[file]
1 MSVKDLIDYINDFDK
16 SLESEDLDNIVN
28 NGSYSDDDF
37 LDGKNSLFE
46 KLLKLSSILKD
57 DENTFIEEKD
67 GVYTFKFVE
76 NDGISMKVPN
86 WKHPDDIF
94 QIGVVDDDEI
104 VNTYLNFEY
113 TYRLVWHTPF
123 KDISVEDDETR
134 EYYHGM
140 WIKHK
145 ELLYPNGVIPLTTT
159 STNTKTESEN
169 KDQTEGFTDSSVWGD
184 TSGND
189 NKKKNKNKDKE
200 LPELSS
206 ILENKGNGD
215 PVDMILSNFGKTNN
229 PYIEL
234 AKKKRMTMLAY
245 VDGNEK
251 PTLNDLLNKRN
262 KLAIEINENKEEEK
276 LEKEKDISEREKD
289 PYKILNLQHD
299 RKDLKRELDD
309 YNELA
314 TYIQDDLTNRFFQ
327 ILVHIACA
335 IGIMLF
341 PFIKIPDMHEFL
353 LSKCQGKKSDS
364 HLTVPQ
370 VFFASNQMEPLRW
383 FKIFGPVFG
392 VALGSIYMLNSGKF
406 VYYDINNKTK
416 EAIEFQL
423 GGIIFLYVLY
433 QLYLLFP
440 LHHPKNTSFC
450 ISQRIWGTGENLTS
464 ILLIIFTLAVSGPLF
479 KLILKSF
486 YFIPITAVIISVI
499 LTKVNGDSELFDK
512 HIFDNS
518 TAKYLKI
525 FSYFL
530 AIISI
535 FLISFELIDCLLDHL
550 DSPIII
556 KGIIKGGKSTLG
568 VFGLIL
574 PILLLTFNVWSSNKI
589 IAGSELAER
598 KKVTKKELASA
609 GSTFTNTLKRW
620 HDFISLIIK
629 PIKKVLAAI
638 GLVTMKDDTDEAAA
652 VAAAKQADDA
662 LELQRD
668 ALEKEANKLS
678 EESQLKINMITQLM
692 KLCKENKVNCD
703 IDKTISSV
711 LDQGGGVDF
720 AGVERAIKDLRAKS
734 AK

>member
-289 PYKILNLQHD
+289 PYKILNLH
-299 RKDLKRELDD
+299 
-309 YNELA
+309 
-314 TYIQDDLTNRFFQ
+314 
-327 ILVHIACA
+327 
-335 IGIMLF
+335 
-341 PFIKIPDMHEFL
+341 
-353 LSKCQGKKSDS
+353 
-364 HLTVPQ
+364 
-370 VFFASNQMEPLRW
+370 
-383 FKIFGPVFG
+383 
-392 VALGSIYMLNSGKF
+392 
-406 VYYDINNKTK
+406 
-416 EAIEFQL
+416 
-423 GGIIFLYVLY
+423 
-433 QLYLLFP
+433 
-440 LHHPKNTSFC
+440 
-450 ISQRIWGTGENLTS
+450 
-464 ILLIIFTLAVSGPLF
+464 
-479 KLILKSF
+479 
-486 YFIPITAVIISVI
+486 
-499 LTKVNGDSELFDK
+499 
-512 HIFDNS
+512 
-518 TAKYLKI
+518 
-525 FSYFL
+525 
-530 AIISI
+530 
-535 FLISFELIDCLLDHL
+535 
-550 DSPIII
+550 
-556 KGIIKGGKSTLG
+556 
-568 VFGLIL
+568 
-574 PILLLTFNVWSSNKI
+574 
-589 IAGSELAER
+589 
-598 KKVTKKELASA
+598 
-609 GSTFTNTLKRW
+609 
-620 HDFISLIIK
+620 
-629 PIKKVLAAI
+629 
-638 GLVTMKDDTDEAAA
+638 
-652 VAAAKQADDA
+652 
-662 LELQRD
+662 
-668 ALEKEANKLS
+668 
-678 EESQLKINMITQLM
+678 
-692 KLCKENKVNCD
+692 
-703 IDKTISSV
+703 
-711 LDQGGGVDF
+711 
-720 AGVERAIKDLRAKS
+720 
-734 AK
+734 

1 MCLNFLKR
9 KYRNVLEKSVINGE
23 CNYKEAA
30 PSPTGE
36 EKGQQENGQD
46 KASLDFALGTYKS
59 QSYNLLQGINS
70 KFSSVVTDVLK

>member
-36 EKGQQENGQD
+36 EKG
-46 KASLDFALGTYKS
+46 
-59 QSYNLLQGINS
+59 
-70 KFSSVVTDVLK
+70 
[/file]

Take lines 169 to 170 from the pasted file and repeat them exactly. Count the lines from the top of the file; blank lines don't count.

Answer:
1 MCLNFLKR
9 KYRNVLEKSVINGE